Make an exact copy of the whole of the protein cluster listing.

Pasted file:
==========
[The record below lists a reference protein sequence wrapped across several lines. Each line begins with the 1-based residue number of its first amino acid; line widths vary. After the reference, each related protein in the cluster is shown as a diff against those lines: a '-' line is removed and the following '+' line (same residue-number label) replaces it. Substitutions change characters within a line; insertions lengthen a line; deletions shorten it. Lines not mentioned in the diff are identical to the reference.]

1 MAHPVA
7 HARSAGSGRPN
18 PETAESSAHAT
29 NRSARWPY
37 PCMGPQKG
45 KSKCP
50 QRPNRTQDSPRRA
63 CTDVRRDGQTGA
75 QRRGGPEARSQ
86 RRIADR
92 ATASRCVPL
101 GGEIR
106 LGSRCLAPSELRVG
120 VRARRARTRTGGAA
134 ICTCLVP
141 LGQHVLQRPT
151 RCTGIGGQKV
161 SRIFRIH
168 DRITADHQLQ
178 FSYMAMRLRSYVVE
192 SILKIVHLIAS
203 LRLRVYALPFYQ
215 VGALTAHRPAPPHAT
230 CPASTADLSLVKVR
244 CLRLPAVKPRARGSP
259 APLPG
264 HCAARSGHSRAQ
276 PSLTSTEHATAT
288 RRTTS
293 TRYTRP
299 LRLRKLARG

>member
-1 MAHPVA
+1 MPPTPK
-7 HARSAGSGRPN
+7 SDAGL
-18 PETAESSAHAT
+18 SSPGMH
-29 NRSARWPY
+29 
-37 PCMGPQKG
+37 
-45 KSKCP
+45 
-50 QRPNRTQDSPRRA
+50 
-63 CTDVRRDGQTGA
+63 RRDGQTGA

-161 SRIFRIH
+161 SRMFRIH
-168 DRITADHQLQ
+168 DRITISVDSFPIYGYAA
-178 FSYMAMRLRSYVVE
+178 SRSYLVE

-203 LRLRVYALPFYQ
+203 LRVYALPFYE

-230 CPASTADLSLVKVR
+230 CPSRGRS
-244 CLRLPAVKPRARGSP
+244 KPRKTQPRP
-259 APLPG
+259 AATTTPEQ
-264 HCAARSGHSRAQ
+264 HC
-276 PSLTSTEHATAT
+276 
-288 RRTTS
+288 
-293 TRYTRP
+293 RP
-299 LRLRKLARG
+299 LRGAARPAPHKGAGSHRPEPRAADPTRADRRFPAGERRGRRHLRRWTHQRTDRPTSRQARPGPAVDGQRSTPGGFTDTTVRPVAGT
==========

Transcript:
[The record below lists a reference protein sequence wrapped across several lines. Each line begins with the 1-based residue number of its first amino acid; line widths vary. After the reference, each related protein in the cluster is shown as a diff against those lines: a '-' line is removed and the following '+' line (same residue-number label) replaces it. Substitutions change characters within a line; insertions lengthen a line; deletions shorten it. Lines not mentioned in the diff are identical to the reference.]

1 MAHPVA
7 HARSAGSGRPN
18 PETAESSAHAT
29 NRSARWPY
37 PCMGPQKG
45 KSKCP
50 QRPNRTQDSPRRA
63 CTDVRRDGQTGA
75 QRRGGPEARSQ
86 RRIADR
92 ATASRCVPL
101 GGEIR
106 LGSRCLAPSELRVG
120 VRARRARTRTGGAA
134 ICTCLVP
141 LGQHVLQRPT
151 RCTGIGGQKV
161 SRIFRIH
168 DRITADHQLQ
178 FSYMAMRLRSYVVE
192 SILKIVHLIAS
203 LRLRVYALPFYQ
215 VGALTAHRPAPPHAT
230 CPASTADLSLVKVR
244 CLRLPAVKPRARGSP
259 APLPG
264 HCAARSGHSRAQ
276 PSLTSTEHATAT
288 RRTTS
293 TRYTRP
299 LRLRKLARG

>member
-1 MAHPVA
+1 MPPTPK
-7 HARSAGSGRPN
+7 SDAGL
-18 PETAESSAHAT
+18 SSPGMH
-29 NRSARWPY
+29 
-37 PCMGPQKG
+37 
-45 KSKCP
+45 
-50 QRPNRTQDSPRRA
+50 
-63 CTDVRRDGQTGA
+63 RRDGQTGA

-161 SRIFRIH
+161 SRMFRIH
-168 DRITADHQLQ
+168 DRITISVDSFPIYGYAA
-178 FSYMAMRLRSYVVE
+178 SRSYLVE

-203 LRLRVYALPFYQ
+203 LRVYALPFYE

-230 CPASTADLSLVKVR
+230 CPSRGRS
-244 CLRLPAVKPRARGSP
+244 KPRKTQPRP
-259 APLPG
+259 AATTTPEQ
-264 HCAARSGHSRAQ
+264 HC
-276 PSLTSTEHATAT
+276 
-288 RRTTS
+288 
-293 TRYTRP
+293 RP
-299 LRLRKLARG
+299 LRGAARPAPHKGAGSHRPEPRAADPTRADRRFPAGERRGRRHLRRWTHQRTDRPTSRQARPGPAVDGQRSTPGGFTDTTVRPVAGT